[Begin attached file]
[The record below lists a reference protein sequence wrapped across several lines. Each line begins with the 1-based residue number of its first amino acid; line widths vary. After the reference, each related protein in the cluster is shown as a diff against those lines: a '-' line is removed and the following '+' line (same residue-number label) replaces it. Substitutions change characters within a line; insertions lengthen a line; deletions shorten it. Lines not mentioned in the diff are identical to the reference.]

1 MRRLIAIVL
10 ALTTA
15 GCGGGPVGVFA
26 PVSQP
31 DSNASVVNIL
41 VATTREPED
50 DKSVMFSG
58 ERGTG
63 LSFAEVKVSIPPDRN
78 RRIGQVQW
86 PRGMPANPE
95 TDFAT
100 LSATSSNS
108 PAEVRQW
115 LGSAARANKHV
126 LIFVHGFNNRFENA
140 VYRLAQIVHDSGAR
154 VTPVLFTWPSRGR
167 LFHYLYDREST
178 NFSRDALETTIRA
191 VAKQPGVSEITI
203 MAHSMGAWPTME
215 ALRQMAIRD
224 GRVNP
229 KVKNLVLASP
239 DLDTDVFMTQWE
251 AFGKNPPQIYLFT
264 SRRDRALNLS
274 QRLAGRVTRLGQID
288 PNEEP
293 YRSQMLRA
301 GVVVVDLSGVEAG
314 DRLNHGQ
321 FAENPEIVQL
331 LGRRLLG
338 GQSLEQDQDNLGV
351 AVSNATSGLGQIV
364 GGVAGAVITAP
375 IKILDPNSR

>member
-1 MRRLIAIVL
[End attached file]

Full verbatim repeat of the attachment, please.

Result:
[The record below lists a reference protein sequence wrapped across several lines. Each line begins with the 1-based residue number of its first amino acid; line widths vary. After the reference, each related protein in the cluster is shown as a diff against those lines: a '-' line is removed and the following '+' line (same residue-number label) replaces it. Substitutions change characters within a line; insertions lengthen a line; deletions shorten it. Lines not mentioned in the diff are identical to the reference.]

1 MRRLIAIVL
10 ALTTA
15 GCGGGPVGVFA
26 PVSQP
31 DSNASVVNIL
41 VATTREPED
50 DKSVMFSG
58 ERGTG
63 LSFAEVKVSIPPDRN
78 RRIGQVQW
86 PRGMPANPE
95 TDFAT
100 LSATSSNS
108 PAEVRQW
115 LGSAARANKHV
126 LIFVHGFNNRFENA
140 VYRLAQIVHDSGAR
154 VTPVLFTWPSRGR
167 LFHYLYDREST
178 NFSRDALETTIRA
191 VAKQPGVSEITI
203 MAHSMGAWPTME
215 ALRQMAIRD
224 GRVNP
229 KVKNLVLASP
239 DLDTDVFMTQWE
251 AFGKNPPQIYLFT
264 SRRDRALNLS
274 QRLAGRVTRLGQID
288 PNEEP
293 YRSQMLRA
301 GVVVVDLSGVEAG
314 DRLNHGQ
321 FAENPEIVQL
331 LGRRLLG
338 GQSLEQDQDNLGV
351 AVSNATSGLGQIV
364 GGVAGAVITAP
375 IKILDPNSR

>member
-1 MRRLIAIVL